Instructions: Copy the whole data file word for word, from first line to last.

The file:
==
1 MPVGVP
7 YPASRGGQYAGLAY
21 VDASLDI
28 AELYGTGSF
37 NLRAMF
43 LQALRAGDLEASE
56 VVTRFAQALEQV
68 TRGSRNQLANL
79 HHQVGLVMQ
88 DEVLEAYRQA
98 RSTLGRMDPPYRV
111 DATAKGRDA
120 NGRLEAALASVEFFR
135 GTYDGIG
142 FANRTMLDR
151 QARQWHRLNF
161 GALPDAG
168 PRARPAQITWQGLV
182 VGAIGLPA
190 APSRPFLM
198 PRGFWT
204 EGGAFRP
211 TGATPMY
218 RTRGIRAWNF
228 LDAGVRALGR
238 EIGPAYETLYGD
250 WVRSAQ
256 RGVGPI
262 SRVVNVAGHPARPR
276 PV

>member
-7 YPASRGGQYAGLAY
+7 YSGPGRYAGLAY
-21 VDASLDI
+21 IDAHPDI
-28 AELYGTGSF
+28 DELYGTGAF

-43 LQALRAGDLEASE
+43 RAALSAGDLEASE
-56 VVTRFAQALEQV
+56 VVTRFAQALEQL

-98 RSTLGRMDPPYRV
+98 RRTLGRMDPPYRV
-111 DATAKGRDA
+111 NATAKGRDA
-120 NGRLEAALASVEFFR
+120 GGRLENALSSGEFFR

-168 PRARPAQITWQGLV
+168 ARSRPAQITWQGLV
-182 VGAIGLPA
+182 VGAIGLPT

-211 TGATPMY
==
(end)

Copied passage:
1 MPVGVP
7 YPASRGGQYAGLAY
21 VDASLDI
28 AELYGTGSF
37 NLRAMF
43 LQALRAGDLEASE
56 VVTRFAQALEQV
68 TRGSRNQLANL
79 HHQVGLVMQ
88 DEVLEAYRQA
98 RSTLGRMDPPYRV
111 DATAKGRDA
120 NGRLEAALASVEFFR
135 GTYDGIG
142 FANRTMLDR
151 QARQWHRLNF
161 GALPDAG
168 PRARPAQITWQGLV
182 VGAIGLPA
190 APSRPFLM
198 PRGFWT
204 EGGAFRP
211 TGATPMY
218 RTRGIRAWNF
228 LDAGVRALGR
238 EIGPAYETLYGD
250 WVRSAQ
256 RGVGPI
262 SRVVNVAGHPARPR
276 PV

>member
-7 YPASRGGQYAGLAY
+7 YSGPGRYAGLAY
-21 VDASLDI
+21 IDAHPDI
-28 AELYGTGSF
+28 DELYGTGAF

-43 LQALRAGDLEASE
+43 RAALSAGDLEASE
-56 VVTRFAQALEQV
+56 VVTRFAQALEQL

-98 RSTLGRMDPPYRV
+98 RRTLGRMDPPYRV
-111 DATAKGRDA
+111 NATAKGRDA
-120 NGRLEAALASVEFFR
+120 GGRLENALSSGEFFR

-168 PRARPAQITWQGLV
+168 ARSRPAQITWQGLV
-182 VGAIGLPA
+182 VGAIGLPT

-211 TGATPMY